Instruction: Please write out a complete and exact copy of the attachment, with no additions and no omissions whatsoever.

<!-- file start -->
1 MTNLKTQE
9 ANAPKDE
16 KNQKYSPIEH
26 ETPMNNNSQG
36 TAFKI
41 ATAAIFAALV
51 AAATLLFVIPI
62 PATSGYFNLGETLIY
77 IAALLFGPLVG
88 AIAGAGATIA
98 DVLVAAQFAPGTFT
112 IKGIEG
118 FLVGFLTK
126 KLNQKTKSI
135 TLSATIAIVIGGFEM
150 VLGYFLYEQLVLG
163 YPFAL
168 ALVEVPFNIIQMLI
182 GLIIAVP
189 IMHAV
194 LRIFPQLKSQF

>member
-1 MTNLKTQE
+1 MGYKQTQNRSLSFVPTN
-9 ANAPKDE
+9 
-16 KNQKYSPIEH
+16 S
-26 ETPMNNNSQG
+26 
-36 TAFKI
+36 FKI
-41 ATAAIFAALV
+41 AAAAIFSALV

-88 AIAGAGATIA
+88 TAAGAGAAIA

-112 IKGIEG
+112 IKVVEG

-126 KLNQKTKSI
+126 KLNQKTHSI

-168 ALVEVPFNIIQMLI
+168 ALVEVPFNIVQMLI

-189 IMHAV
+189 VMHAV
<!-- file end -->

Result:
1 MTNLKTQE
9 ANAPKDE
16 KNQKYSPIEH
26 ETPMNNNSQG
36 TAFKI
41 ATAAIFAALV
51 AAATLLFVIPI
62 PATSGYFNLGETLIY
77 IAALLFGPLVG
88 AIAGAGATIA
98 DVLVAAQFAPGTFT
112 IKGIEG
118 FLVGFLTK
126 KLNQKTKSI
135 TLSATIAIVIGGFEM
150 VLGYFLYEQLVLG
163 YPFAL
168 ALVEVPFNIIQMLI
182 GLIIAVP
189 IMHAV
194 LRIFPQLKSQF

>member
-1 MTNLKTQE
+1 MGYKQTQNRSLSFVPTN
-9 ANAPKDE
+9 
-16 KNQKYSPIEH
+16 S
-26 ETPMNNNSQG
+26 
-36 TAFKI
+36 FKI
-41 ATAAIFAALV
+41 AAAAIFSALV

-88 AIAGAGATIA
+88 TAAGAGAAIA

-112 IKGIEG
+112 IKVVEG

-126 KLNQKTKSI
+126 KLNQKTHSI

-168 ALVEVPFNIIQMLI
+168 ALVEVPFNIVQMLI

-189 IMHAV
+189 VMHAV